Cases and controls were both about 60 years of age. The affected players had significantly higher scores on the Hamilton Rating Scale for Depression (8 versus 0) than controls, and also showed a trend toward lower scores on the Mini-Mental State Examination, which evaluates cognitive impairment.
Higher signals for tau binding were seen in a number of subcortical regions in cases compared with controls. The researchers explained that this pattern of findings was different from that seen in patients with cognitive difficulties but no history of head trauma, in elderly depressed patients, and in those with Alzheimer's disease.
While FDDNP can bind to both tau and amyloid in Alzheimer's patients, only a minority of CTE autopsies have identified amyloid plaques, suggesting that in these players, the high levels of binding signals are specific for tau.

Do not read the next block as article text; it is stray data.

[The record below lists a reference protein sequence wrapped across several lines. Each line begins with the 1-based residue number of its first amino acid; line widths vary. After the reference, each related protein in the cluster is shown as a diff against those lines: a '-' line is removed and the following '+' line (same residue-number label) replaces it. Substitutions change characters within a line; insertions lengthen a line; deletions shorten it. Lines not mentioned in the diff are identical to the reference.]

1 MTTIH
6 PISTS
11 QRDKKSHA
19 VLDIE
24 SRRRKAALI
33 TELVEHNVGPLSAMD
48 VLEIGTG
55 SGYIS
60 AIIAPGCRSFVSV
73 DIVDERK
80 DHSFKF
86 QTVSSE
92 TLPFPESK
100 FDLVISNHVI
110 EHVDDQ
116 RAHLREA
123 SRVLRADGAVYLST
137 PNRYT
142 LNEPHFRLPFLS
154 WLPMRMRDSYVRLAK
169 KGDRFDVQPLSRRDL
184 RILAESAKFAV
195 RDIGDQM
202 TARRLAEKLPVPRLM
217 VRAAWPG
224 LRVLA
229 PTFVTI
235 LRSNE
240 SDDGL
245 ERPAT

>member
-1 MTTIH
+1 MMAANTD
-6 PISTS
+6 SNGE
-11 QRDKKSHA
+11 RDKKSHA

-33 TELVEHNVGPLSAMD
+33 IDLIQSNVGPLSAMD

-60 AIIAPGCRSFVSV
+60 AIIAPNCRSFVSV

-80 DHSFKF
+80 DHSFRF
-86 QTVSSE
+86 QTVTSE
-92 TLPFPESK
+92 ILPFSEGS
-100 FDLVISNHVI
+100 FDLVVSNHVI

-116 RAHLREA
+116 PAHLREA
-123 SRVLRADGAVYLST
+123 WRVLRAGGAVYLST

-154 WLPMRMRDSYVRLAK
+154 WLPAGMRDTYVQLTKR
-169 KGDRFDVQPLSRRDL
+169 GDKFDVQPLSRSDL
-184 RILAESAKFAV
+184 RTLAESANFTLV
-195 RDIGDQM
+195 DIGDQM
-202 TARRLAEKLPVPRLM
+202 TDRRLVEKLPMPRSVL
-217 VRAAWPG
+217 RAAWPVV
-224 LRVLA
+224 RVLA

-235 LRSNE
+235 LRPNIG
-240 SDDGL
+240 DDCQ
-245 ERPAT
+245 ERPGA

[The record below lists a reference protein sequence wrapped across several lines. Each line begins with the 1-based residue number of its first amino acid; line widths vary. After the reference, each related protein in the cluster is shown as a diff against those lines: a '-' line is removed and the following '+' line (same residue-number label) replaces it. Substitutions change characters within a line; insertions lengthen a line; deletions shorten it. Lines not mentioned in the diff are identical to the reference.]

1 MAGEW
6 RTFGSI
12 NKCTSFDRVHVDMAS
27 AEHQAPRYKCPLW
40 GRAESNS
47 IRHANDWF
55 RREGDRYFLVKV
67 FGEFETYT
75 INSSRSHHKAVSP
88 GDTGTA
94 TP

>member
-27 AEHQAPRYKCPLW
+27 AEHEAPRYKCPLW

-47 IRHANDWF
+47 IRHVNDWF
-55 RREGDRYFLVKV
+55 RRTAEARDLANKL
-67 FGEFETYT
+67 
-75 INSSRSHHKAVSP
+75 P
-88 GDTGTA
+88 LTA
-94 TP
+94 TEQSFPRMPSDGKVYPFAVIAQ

"Using a tau marker for detection and tracking of neurodegenerative disease is critically important because severity of tau load, rather than amyloid burden, correlates with rates of neuronal loss," the researchers explained.
They noted that their findings should be interpreted with caution because of the limited number of players and the possibility that other factors such as genetics and overall cerebrovascular health might influence outcomes.
Small expressed hope that, if this diagnostic approach proves accurate in larger numbers, it may open the way to possible treatments.
"We know that inflammation is important both in Alzheimer's disease and traumatic brain injury, and in Alzheimer's we're testing anti-inflammatory and anti-tau treatments," he said.
"We also know that lifestyle choices and everyday health habits including diet, exercise, and stress management are important in protecting our brains," he added.